Every Friday, we compare the Friday PM London gold fix with the Monday AM fix, and see how well the experts in the Kitco and Bloomberg gold surveys did. Both sources poll a collection of bullion dealers, market analysts, money market managers, investment bankers and hedge fund managers every Friday for their forecast for the the week ahead.
Last week, 50% of Bloomberg respondents, and 68% of Kitco respondents predicted gold to rise this week. Gold saw a big spike on Thursday over the possibility of the nation of Cyprus going bankrupt, but gave up most of that in Friday trading. The Monday AM London gold fix for March 18 was $1,599.50, and the Friday PM gold fix for March 22 was $1,607.75, giving gold a miniscule $8.25 gain for the week.
This week, Kitco had 28 people respond to their Friday gold survey. 22 of the 28, a massive 78% see gold heading higher next week. Only two respondents see gold resuming range-bound action, and only four see gold giving up its gains.
Bloomberg received only 25 responses to their survey today, with but the bulls swell their ranks from 50% last week to 64% this week. 16 of the 25 experts expect gold prices to rise. Seven people (28%) see gold falling, and only two see sideways trading ahead.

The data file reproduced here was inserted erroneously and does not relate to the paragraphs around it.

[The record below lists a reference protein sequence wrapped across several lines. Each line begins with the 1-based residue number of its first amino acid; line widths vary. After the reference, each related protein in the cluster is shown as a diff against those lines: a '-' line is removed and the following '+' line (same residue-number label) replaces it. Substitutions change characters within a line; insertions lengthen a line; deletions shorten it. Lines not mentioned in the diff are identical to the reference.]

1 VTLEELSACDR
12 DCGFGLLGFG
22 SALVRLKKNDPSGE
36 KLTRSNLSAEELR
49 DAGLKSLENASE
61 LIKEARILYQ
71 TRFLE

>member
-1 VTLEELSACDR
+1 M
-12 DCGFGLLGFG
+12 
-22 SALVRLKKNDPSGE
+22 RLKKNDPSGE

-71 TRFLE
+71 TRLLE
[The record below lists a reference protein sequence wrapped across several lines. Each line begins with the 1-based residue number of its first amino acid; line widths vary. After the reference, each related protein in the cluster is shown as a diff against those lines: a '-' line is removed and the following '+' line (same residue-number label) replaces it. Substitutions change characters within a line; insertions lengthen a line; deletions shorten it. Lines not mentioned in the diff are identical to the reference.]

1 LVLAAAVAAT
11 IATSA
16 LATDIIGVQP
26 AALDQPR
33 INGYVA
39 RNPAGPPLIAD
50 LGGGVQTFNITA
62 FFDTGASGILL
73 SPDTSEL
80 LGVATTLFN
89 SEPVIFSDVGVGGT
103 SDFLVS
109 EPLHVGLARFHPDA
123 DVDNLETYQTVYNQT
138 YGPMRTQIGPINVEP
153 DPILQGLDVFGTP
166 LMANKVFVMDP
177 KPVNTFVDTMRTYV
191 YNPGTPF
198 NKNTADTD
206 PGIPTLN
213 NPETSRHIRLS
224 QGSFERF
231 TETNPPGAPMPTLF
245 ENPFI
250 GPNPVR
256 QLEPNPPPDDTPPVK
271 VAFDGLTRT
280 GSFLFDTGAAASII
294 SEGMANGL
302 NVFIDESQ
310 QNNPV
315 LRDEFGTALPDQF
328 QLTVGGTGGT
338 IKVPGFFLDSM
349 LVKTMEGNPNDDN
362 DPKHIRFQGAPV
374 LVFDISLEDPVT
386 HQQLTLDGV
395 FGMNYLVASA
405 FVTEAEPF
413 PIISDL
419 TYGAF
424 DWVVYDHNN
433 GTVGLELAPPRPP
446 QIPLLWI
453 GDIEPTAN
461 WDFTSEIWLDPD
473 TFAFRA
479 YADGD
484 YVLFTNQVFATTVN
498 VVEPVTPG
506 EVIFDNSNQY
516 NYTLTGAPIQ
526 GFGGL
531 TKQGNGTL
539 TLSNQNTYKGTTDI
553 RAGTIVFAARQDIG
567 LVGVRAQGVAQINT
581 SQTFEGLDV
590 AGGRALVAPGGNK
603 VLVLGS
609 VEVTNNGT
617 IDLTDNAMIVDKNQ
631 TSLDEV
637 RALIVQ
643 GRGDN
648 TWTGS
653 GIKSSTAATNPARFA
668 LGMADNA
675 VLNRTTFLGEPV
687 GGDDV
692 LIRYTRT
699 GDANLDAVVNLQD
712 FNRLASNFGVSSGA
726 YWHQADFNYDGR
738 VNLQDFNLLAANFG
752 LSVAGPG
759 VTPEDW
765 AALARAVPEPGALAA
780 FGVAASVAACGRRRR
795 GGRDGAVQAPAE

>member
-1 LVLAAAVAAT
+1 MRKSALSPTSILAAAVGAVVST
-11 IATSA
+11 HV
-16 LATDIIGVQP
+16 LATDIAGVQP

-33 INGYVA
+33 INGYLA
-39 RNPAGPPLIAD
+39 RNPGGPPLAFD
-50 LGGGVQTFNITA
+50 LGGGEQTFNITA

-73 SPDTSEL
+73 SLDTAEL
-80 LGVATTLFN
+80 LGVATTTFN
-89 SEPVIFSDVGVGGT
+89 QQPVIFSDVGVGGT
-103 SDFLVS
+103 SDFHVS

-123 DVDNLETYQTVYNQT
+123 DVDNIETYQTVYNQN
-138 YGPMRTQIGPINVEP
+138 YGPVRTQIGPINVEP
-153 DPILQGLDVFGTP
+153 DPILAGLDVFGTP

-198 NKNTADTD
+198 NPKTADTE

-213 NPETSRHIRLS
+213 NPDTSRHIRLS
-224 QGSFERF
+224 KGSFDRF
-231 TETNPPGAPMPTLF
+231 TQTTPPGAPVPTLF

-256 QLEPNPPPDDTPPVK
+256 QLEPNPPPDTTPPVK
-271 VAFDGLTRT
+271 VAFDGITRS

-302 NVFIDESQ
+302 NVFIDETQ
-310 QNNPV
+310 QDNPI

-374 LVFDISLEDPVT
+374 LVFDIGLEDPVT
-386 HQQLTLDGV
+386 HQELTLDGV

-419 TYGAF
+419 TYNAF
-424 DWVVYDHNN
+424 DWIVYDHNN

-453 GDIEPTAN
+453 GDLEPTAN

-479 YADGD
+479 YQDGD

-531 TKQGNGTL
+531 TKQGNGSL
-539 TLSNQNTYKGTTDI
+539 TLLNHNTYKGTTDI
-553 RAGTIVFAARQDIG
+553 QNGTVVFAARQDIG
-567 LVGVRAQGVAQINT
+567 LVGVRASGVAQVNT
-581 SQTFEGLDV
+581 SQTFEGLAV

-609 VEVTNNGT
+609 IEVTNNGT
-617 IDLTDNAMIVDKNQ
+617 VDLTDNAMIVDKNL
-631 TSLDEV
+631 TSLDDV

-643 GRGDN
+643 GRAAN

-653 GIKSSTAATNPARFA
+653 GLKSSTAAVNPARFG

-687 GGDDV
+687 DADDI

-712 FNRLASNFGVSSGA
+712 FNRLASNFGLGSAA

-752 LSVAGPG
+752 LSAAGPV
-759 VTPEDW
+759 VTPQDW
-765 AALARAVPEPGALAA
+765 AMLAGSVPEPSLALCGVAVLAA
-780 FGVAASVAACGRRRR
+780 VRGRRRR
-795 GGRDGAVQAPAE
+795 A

Major bullish factors for gold next week concern continued jitters over Cyprus, whether the EU bails them out on Monday or not, a the spectre of depositors losing their money is now front and center for many Europeans. If there is a bailout, that is billions more euros poured into the system. If there isn’t a bailout, people will be running for safe haven assets such as gold.
Major bearish factors are the fact that gold could not break the $1,620 mark despite “Cyprus Doom,” and the U.S. stock market showing little to no signs of a major correction.
Factors contributing to a range-bound outlook is the fact that for the last two weeks, we have first had a “perfect storm” for bears to crush gold but failing, then this week major supporting factors for the bulls, but them failing break convincingly into the upside. For some reason, gold seems determined to remain in a very sticky range, with only small shifts up or down before resuming sideways trading.